Lars Eller Tuukka Rask Torey Krug

Habs’ complete effort vs. Bruins forces Game 7


After Boston’s superb performance in Game 5 on Saturday, the Montreal Canadiens responded in kind tonight with a 4-0 victory, forcing a Game 7 of their opening round series on Wednesday at TD Garden.

Canadiens netminder Carey Price was great when he needed to be, turning aside all 26 Bruins shots en route to his first shutout of the 2014 postseason.

Price had some help midway through the third period, though, as forward David Desharnais was able to knock the puck off the Canadiens’ goal line. The 27-year-old forward has struggled offensively in the postseason, but he made a big impact tonight with that one play.

Desharnais also added an assist and provided a spark to Montreal’s two big guns — Max Pacioretty and Thomas Vanek — both of whom were huge on Monday night. Pacioretty had two points, including his first goal of the series, while Vanek scored twice and now has five goals through 10 playoff contests.

As for the Boston side of things… Bruins goaltender Tuukka Rask obviously didn’t match Price statistically, but he did hold his own in this contest. It’s fair to say his defenders could have done more to make this night pleasant for him.

Early in the first period, rookie blueliner Kevan Miller mishandled the puck, which led to Montreal forward Lars Eller’s goal just 2:11 in. In the second period, defenseman Zdeno Chara arguably could have done more in a race with Pacioretty, which resulted in the Canadiens’ second goal.

Just 2:15 minutes later, Vanek made it 3-0 while Bruins forward Gregory Campbell was in the sin bin for high-sticking.

Vanek added an empty netter with 3:56 remaining because of a neutral-zone turnover while Rask was heading to the bench for the extra attacker. To add insult to injury, it counts as a goal against the Bruins goaltender because he wasn’t on the bench yet.

As mentioned above, the series now shifts back to Boston for the deciding Game 7. It’ll be interesting to see how the Bruins respond to their most lopsided defeat of the playoffs and, conversely, how Montreal will deal with playing at TD Garden, where it has lost two in a row.

Kings GM says Mike Richards went into ‘a destructive spiral’

Mike Richards

The Los Angeles Kings may owe Mike Richards money until 2031 (seriously), but in settling his grievance, the team and player more or less get to turn the page.

Not before Kings GM Dean Lombardi shares his sometimes startling perspective, though.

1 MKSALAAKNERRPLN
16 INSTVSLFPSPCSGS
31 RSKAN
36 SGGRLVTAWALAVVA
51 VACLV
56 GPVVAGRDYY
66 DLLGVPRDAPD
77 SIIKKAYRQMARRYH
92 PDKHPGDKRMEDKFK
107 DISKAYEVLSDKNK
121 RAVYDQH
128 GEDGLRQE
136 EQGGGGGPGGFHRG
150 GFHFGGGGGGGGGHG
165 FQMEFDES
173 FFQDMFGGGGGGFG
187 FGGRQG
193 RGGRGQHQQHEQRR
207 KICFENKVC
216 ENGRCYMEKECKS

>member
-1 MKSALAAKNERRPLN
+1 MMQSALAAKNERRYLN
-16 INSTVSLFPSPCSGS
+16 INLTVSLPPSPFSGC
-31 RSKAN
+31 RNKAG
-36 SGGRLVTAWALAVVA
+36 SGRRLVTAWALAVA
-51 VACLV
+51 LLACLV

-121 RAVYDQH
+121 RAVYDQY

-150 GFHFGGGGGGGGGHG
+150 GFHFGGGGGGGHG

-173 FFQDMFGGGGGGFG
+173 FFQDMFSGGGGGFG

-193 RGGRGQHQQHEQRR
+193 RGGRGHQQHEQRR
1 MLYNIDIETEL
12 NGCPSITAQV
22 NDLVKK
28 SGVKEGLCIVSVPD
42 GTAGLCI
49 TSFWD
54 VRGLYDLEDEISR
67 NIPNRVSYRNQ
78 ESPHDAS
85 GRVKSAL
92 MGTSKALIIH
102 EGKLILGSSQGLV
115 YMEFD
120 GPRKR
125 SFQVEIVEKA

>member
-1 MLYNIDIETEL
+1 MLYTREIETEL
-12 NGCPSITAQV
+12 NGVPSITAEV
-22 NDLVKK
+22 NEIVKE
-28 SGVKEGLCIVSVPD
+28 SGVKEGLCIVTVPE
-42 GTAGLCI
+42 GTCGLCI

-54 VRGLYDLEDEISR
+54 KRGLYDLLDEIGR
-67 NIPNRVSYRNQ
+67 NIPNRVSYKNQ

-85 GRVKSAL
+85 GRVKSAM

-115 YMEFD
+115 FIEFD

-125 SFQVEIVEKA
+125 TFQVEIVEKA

Lombardi has a tendency to be candid, especially in the press release-heavy world of sports management. Even by his standards, his account of Richards’ “destructive sprial” is a staggering read from the Los Angeles Times’ Lisa Dillman.

“Without a doubt, the realization of what happened to Mike Richards is the most traumatic episode of my career,” Lombardi said in a written summation he provided to the Los Angeles Times. “At times, I think that I will never recover from it. It is difficult to trust anyone right now – and you begin to question whether you can trust your own judgment. The only thing I can think of that would be worse would be suspecting your wife of cheating on you for five years and then finding out in fact it was true.”

Lombardi provides plenty of eyebrow-raising statements to Dillman, including:

  • He believed he “found his own Derek Jeter” in Richards, a player who “at one time symbolized everything that was special about the sport.”
  • Lombardi remarked that “his production dropped 50 percent and the certain ‘it’ factor he had was vaporizing in front of me daily.”
  • The Kings GM believes that he was “played” by Richards.

… Yeah.

Again, it’s a powerful read that you should soak in yourself, even if you’re unhappy with the way the Kings handled the situation.

Maybe the most pressing of many lingering questions is: will we get to hear Richards’ side of the story?

Coyotes exploit another lousy outing from Quick

Jonathan Quick

Despite owning two Stanley Cup rings, there are a healthy number of people who aren’t wild about Jonathan Quick.

Those people might feel validated through the Los Angeles Kings’ first two games, as he followed a rough loss to the San Jose Sharks with a true stinker against the Arizona Coyotes on Friday.

Sometimes a goalie has a bad night stats-wise, yet his team is as much to blame as anything else. You can probably pin this one on Quick, who allowed four goals on just 14 shots through the first two periods.

Things died down in the final frame, but let’s face it; slowing things down is absolutely the Coyotes’ design with a 4-1 lead (which ultimately resulted in a 4-1 win).


A soft 1-0 goal turned out to be a sign of things to come:

Many expected the Kings to roar into this second game after laying an egg in their opener. Instead, the Coyotes exploited Quick’s struggles for a confidence-booster, which included key prospect Max Domi scoring a goal and an assist.

It’s worth mentioning that Mike Smith looked downright fantastic at times, only drawing more attention to Quick’s struggles.


After a troubled summer and a failed 2014-15 season, Los Angeles was likely eager to start things off the right way.

Instead, they instead will likely focus on the fact that they merely dropped two (ugly) games.